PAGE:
Provision is made for the extension of criminal and civil law to installations in designated areas and waters within 500 meters of such installations and in the case of other parts of designated areas, to any act or omission arising out of the exploration or exploitation of the natural resources of the areas and for the prosecution of offences taking place in the shelf area.

The Bill also provides for the safety of navigation and installations in the shelf area and for the prevention of the pollution of the sea from pipe lines or installations.

The provisions of the Submarine Telegraph Act, 1885, which deals with the wilful or negligent breaking or injuring of cables or pipelines, are being extended to all cables and pipelines and the provision of the Wireless Telegraphy Acts, 1926 and 1956, which relate to the control of and interference with wireless telegraphy, are being extended to wireless apparatus on or near installations.

Provision is also made for the extension of insurance cover under the Social Welfare Acts and the Insurance (Intermittent Unemployment) Acts to persons engaged in exploration or exploitation in the designated shelf areas.

I am sure that the House feels, as I do, that the exploration and exploitation of the natural resources of our continental shelf area is highly desirable. I hope that, on its enactment, this measure will provide a satisfactory legal framework for the carrying out of such work and I have every confidence that the Bill will meet with the general approval of the House.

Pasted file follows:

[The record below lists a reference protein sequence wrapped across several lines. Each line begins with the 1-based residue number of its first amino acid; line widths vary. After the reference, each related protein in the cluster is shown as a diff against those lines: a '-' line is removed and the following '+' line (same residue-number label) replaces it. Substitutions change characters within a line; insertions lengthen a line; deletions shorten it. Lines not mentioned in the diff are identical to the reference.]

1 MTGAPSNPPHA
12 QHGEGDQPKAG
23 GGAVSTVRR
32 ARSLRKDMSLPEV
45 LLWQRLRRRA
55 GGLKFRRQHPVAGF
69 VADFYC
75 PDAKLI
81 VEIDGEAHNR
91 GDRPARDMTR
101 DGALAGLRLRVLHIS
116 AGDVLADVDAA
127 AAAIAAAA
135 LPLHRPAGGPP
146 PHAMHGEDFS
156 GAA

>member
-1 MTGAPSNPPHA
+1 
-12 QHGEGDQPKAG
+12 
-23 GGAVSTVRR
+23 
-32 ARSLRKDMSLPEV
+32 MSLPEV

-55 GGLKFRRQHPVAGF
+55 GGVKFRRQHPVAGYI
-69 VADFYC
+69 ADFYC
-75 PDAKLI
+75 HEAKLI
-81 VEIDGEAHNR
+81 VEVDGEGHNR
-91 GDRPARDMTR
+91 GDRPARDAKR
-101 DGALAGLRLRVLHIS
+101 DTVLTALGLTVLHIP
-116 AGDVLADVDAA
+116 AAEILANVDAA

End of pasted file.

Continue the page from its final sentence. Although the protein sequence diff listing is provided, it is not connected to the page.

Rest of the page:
It is clear from the North Sea exploration that there should be legislation of this kind. It is wise that we should enact it so that we shall be not only in step with the rest of Europe but ready without delay to encourage the development of exploitation of the continental shelf we own, if "own" is the right word. It appears as if under the international agreement mentioned by the Minister, as far as a nation can own it, we do own it and it is to be a piece of Ireland. Wherever these boring rigs are erected and whatever exploration takes place, evidently even our social welfare provisions will apply. Therefore, we must own it as a bit of Ireland, probably, as the Minister said, much bigger than the Ireland we now have. You could compare that with the frozen state of Alaska which the United States brought into their fold. The geographical area was bigger of course than its importance.